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Women in 'A Raisin in the Sun'

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Drama Paper Lorraine Hansberry's playwright, 'A Raisin in the Sun', sets a strong depiction of black women in the south side of Chicago after World War II. Hansberry's depiction of these women is more believable when shown by her, that if it were shown by anyone else because she was a young black woman struggling to make it in a white man's world herself, so she understands better than anyone. The three women that she depicts in her playwright are Mama (also known as Lena Younger), Ruth Younger, and Beneatha Younger. All three of these women have been living in poverty their entire lives, and trying to make it not only a man's world, but also a world dominated by white people. They represent three different generations of struggling black women, and give us all an idea of how hard it was to be black, and a woman trying to survive though these times, from the viewpoints of three different age groups. We see the diverse problems of the family and how each woman is affected differently by different actions in the playwright, and how each woman reacts and deals with these actions. I will start with Mama, or Lena Younger. Mama is clearly the head of the house hold in this story. She is a sweet but strong woman. ...read more.


She sees him in a slump, and he is not going to work, and he is drinking everyday, and she thinks that if she gives him the money to put in a bank under his name, and makes him the head of the household, that it will bring him out of his slump, but she is extremely mistaken. From her homely and soft character in the beginning, to the trustworthy, strong, independent depiction in the end, we saw what it was like to be an older black woman in racist times through the eyes of mama. But being a black woman in your thirties, with a husband and a child, was a completely different story, as we learn through the eyes of Ruth Younger, wife of Walter, and mother of Travis. Ruth is automatically depicted as a tired, overworked young woman who has been ravaged by harsh time and brought down by demeaning work on top of having to take care of family, cook, clean, and do laundry. Everyday she has to deal with her young son's objections to her orders, and her husband's sarcasm and complaints about the dissatisfaction of his life. Then she has to go to work and labor all day to just barely make ends meet in their small two bedroom apartment, in which her son sleeps on the sofa in the living room. ...read more.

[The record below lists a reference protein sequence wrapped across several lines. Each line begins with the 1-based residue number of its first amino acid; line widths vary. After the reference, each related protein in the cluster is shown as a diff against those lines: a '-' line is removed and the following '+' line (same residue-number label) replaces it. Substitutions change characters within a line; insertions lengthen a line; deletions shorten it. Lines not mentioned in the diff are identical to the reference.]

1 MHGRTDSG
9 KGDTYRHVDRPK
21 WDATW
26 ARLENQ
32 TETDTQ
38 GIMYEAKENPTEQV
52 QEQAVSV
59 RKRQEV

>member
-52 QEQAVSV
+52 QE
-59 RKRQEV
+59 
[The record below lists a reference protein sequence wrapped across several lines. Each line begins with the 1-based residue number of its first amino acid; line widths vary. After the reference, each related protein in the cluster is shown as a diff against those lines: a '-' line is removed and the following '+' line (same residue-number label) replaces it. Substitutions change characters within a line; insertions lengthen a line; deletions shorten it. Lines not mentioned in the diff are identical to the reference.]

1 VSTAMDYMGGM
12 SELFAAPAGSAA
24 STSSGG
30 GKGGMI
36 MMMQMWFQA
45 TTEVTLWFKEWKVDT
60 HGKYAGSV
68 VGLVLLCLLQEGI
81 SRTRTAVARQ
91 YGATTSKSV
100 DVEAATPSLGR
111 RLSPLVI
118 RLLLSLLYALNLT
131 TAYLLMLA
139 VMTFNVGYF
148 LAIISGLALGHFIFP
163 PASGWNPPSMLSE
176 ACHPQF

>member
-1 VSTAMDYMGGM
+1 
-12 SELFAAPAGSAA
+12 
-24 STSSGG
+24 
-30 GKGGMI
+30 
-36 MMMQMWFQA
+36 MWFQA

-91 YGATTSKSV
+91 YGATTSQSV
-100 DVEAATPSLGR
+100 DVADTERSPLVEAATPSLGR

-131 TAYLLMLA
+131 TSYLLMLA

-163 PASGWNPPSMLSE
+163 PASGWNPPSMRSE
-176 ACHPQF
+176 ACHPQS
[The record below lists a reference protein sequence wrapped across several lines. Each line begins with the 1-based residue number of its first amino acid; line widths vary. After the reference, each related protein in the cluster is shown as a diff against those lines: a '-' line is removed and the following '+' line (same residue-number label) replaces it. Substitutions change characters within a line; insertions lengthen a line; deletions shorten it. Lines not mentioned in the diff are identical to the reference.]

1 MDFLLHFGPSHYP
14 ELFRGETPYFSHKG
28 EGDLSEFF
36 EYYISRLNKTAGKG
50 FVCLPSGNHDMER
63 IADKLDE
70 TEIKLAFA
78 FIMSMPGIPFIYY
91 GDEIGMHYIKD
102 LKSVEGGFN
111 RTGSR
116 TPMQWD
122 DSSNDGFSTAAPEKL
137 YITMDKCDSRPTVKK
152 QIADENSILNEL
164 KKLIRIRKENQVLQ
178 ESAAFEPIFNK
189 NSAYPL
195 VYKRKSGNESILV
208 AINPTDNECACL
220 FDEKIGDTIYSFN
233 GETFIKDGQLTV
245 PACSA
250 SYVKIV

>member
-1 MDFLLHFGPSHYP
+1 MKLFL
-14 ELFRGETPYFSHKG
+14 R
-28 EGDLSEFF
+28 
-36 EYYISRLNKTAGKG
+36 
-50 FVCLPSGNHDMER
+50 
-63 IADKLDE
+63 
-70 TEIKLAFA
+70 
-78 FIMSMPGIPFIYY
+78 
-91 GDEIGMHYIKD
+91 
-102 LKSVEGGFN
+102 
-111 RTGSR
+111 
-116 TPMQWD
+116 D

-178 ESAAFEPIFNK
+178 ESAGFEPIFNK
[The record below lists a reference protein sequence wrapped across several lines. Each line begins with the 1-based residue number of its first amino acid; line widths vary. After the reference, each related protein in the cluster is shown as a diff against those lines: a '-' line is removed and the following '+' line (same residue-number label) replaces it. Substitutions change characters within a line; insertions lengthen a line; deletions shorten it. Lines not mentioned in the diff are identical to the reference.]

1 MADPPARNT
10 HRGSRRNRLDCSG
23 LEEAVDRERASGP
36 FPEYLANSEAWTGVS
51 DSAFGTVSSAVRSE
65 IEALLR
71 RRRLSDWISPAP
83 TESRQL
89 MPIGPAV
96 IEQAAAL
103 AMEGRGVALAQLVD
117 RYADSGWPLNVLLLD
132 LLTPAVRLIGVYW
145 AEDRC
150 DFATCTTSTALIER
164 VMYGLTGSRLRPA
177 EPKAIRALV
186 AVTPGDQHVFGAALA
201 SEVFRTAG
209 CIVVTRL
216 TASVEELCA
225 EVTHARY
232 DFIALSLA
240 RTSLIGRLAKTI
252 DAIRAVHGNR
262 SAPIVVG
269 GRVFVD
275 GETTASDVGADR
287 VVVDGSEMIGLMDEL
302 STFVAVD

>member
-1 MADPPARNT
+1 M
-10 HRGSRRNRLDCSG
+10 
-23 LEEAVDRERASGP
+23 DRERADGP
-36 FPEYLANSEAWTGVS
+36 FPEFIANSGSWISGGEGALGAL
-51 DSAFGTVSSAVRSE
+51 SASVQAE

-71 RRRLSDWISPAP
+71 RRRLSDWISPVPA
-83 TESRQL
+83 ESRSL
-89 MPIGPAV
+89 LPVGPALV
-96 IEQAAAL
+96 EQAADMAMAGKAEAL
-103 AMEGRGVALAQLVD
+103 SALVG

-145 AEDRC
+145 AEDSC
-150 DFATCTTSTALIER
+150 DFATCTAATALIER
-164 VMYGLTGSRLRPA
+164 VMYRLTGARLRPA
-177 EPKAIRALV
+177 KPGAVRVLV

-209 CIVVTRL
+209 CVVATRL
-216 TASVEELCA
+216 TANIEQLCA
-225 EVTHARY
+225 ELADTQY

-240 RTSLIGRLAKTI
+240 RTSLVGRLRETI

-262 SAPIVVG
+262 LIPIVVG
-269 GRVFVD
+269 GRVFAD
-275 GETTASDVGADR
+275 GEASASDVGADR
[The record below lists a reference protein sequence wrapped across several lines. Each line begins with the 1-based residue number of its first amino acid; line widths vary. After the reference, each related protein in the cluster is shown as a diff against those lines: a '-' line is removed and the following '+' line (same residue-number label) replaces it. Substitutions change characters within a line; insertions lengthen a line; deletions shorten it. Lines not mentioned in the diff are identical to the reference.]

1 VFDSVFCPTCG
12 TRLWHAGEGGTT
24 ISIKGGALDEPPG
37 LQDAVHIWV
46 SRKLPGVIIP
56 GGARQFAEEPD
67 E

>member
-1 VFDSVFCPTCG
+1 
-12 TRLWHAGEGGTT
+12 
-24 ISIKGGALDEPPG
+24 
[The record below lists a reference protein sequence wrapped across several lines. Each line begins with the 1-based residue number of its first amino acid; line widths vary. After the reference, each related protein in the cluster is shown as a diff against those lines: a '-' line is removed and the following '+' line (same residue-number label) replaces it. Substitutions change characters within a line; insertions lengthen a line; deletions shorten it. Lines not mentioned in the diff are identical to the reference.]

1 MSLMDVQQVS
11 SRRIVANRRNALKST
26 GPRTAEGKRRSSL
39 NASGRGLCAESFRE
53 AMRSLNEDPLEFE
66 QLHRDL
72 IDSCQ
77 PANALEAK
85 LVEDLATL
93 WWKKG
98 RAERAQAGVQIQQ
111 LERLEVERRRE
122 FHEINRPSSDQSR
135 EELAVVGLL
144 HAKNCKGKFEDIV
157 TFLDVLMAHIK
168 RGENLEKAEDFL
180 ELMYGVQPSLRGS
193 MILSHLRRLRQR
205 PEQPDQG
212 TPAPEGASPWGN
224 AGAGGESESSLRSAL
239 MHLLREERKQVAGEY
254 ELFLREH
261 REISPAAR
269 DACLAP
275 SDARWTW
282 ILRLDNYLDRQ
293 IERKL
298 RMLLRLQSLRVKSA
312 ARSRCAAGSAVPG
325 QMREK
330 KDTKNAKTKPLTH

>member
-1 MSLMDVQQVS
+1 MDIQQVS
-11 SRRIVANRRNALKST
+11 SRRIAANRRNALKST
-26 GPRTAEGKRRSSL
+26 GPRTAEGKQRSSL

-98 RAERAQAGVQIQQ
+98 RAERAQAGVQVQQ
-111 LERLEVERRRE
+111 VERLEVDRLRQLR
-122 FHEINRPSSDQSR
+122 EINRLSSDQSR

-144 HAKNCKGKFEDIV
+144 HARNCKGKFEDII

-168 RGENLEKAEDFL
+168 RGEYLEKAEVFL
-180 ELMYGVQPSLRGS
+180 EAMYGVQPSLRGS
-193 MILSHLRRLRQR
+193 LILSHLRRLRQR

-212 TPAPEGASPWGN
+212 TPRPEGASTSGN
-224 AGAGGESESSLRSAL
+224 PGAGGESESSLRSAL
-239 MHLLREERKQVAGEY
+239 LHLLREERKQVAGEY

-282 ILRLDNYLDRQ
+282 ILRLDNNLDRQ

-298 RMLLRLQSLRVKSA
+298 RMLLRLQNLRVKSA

Most of the times she seem very self centered and doesn't really think about her family that much. She doesn't think about the fact that the money being used to pay for her extracurricular activities could be used for food and other more important things for everyone in the house. She is very intellectual though, and highly appreciated for her inability to accept the role everyone wants her to accept, which is the role of a spineless woman, doing what her man tells her to do, taking on demeaning jobs, and bearing children, so basically, being an object. She later shows a harshness that is understandable, yet looked on painfully as she basically massacres her brother for losing the money for her college tuition, even though he is going through a really tough spot and that is when he needs his family the most, but she later seems to somewhat forgive him, and goes on talking about her African boyfriend and how she might marry him and move to Nigeria to become an African queen. These three women set the depiction of what it was to be a black woman trying to make it through the racism and sexism of their time, and Hansberry did an excellent job of portraying them. Looking back on it, now we can all understand what it was like and what these women had to go through living in those times. ?? ?? ?? ?? 2 ...read more.

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